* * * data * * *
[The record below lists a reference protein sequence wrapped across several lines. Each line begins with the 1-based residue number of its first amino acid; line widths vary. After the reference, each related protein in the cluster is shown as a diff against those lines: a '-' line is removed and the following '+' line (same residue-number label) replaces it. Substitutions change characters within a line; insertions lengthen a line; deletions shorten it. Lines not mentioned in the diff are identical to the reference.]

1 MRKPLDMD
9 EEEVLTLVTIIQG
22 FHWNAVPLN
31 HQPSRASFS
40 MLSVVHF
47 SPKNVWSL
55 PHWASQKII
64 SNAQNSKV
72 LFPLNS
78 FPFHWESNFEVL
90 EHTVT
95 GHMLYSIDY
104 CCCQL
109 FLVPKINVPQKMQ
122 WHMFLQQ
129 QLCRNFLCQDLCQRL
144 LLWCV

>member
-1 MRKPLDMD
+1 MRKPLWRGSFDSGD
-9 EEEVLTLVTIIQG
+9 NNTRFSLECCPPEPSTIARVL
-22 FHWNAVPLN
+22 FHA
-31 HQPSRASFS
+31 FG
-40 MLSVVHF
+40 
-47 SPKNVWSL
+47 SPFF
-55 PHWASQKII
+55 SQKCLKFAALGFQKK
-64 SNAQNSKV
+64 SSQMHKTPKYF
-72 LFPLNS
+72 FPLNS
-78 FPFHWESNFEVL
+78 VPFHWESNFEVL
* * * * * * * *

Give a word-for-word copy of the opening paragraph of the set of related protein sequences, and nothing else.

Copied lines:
[The record below lists a reference protein sequence wrapped across several lines. Each line begins with the 1-based residue number of its first amino acid; line widths vary. After the reference, each related protein in the cluster is shown as a diff against those lines: a '-' line is removed and the following '+' line (same residue-number label) replaces it. Substitutions change characters within a line; insertions lengthen a line; deletions shorten it. Lines not mentioned in the diff are identical to the reference.]